Sri Lanka: Tamils, left debates election
Opposition-backed presidential candidate Maithripala Sirisena is supported by some Tamils and human rights activists, but others say he represents little different from the current regime.
By Chris Slee
January 2, 2015 -- Green Left Weekly -- Sri Lanka's President Mahinda Rajapaksa is being challenged by Maithripala Sirisena, who was until recently one of his ministers, in the January 8 presidential elections. However, many Tamils and leftists see little difference between the two.
Sirisena is being supported by the opposition United National Party, and has promised to appoint UNP leader Ranil Wickramasinghe as prime minister. There are 16 other candidates.
Sirisena has promised to abolish the system of executive presidency, which concentrates power in the hands of the president, and replace it with a system where the parliament has more power.
This change has long been advocated by many human rights advocates, who think that reducing the arbitrary power of the president would improve the human rights situation. Some human rights advocates are supporting Sirisena for this reason.
However the Tamil Civil Society Forum sees no real difference between Rajapaksa and Sirisena.
In a statement issued on December 23, the TCSF said: “Regime change does not necessarily result in change in the lives of the Tamil people. Both main parties in the South … are deeply embedded in the Sinhala Buddhist [majority], chauvinist, anti-Tamil politics.
“They do not even have a minimally just position on Tamil issues. For example both parties are not even prepared to discuss a solution that goes beyond the confines of a unitary constitution.
“Both parties are also against international investigations [of war crimes] ... The opposition candidate also has repeatedly confirmed that his position is no different from that of the incumbent President with regard to both a political solution and accountability for crimes committed against the Tamils.”
The TCSF said changing the form of government from presidential to parliamentary would not solve the fundamental problem: “The Tamil people have suffered equally under Westminster style parliamentary form of Governments, prior to the enactment of the Second Republican Constitution. When the Sinhala Only Act was enacted in 1956 Sri Lanka had a parliamentary form of Government.”
The TCSF also said the attacks on the democratic rights of people in the predominantly Sinhalese south of the island of Sri Lanka are a by-product of the decades-long war against the Tamils. In 2009, the Sri Lankan state finally defeated the Liberation Tigers of Tamil Eelam (LTTE), which fought for an independent state in the predominantly Tamil north-east.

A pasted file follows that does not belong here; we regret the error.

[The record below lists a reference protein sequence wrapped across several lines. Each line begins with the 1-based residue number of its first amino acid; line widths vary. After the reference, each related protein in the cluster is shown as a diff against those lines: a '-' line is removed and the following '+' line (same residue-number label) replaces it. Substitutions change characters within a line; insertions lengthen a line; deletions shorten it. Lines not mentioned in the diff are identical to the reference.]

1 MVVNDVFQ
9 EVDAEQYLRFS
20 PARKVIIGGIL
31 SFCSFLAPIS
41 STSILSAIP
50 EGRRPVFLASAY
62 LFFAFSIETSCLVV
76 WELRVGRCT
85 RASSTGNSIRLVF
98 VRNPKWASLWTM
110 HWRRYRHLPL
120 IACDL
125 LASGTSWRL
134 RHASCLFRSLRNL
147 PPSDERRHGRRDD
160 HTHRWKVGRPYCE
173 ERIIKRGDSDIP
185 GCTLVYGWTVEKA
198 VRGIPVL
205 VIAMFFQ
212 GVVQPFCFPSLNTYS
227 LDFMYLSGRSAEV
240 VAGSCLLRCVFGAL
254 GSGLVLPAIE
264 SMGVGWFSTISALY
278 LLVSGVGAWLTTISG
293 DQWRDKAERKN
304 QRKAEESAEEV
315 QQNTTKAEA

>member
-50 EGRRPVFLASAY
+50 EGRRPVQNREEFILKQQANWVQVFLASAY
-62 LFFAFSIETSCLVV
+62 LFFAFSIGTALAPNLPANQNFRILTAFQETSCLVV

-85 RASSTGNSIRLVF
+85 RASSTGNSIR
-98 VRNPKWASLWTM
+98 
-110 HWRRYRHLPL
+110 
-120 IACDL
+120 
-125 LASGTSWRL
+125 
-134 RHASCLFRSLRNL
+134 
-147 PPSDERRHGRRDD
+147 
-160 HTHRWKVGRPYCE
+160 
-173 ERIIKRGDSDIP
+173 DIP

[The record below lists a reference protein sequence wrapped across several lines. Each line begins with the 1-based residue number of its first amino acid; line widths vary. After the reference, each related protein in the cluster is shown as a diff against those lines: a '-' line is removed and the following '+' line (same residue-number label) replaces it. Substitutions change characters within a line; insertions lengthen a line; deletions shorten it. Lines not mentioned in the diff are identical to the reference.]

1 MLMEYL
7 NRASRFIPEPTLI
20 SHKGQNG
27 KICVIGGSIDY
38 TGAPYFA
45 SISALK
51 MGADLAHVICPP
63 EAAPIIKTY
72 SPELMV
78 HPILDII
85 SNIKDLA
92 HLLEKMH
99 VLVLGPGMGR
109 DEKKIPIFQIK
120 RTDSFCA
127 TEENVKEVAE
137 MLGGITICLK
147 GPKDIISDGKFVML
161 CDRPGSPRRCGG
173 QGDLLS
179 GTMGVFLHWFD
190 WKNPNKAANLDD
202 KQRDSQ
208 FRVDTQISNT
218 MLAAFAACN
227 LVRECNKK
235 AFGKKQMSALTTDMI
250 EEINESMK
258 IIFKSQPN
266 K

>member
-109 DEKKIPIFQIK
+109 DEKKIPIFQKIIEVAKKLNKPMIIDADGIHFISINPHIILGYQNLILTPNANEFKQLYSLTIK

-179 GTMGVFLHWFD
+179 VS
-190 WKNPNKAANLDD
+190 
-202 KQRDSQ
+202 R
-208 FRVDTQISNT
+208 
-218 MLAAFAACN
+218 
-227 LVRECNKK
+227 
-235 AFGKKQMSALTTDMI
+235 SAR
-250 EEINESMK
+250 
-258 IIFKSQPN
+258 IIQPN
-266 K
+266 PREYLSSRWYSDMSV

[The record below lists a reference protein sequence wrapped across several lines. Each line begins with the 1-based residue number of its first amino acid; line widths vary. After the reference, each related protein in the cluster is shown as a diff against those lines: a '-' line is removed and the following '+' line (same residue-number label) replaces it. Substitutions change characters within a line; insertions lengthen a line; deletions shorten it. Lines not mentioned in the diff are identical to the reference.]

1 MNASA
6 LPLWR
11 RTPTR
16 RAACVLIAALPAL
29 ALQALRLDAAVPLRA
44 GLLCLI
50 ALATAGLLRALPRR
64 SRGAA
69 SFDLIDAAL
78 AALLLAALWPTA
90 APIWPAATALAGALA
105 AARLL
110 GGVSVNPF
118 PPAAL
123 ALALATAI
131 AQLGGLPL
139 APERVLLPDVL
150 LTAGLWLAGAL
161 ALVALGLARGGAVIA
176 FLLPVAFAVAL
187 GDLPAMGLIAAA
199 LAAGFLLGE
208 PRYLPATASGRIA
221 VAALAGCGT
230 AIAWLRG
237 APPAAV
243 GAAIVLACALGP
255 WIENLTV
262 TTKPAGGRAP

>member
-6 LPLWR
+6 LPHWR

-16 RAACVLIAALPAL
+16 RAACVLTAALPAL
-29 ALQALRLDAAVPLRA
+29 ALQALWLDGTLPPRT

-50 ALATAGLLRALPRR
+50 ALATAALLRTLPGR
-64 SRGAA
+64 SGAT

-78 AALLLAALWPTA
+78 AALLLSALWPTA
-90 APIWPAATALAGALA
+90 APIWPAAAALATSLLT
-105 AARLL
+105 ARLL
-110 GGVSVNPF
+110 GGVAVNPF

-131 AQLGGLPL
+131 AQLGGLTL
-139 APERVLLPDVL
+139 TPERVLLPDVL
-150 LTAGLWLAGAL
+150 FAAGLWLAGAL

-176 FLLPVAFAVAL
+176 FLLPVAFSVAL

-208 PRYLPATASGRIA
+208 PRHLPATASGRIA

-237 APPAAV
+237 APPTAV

It said: “The fact is the denial of democracy currently being experienced by the Sinhalese is a cumulative impact of the anti-Tamil politics of successive Sinhala Governments. The denial of democracy that they suffer now is result of them being bystanders [or] endorsing the anti-Tamil agenda of successive Governments.
“In our opinion the only sustainable path to democratization lies in the creation of a popular discourse that is created by taking a just stand on the National Question.”
The Tamil National Peoples Front has taken a similar view. TNPF leader Gajendrakumar Ponnambalam said that Sirisena is being backed by the Jathika Hela Urumaya, an extremist Buddhist Sinhalese organisation, as well as other groups hostile to Tamil rights.
Another extremist Sinhalese Buddhist group, Bodu Bala Sena, is supporting Rajapaksa.
However some leaders of the Tamil National Alliance, the main electoral party of the Tamils, are supporting Sirisena.
Left parties in the south of Sri Lanka are also divided. The NSSP (New Socialist Party) is supporting Sirisena, whereas the United Socialist Party is not.
NSSP leader Vickramabahu Karunaratne said the key struggles in Sri Lanka are for democracy and against the influence of multinational corporations, and that Sirisena should be given “critical support” for supporting these struggles.
Karunaratne said: “When presidential candidate Maithree [Sirisena] attacks the plunder carried out by [multinationals] with the connivance of the government, the NSSP gets the opportunity to put forward a consistent, clear alternative program to be carried out under the power of workers, peasants and fishers.”
On the other hand, USP presidential candidate Siritunga Jayasuriya said: “There is no difference between these two capitalist parties. Choosing among them is not a real choice for the people.”
Jayasuriya is campaigning against privatisation and for cutting military spending to fund better wages and services. He also supports self-determination for Tamils, saying: “The Tamil-speaking population has suffered immensely over the decades.
“I and my party stand firmly in support of the rights of the Tamil-speaking people and their ultimate right to self determination, including the right to secession if that’s what they desire, with the rights of all minorities safeguarded.”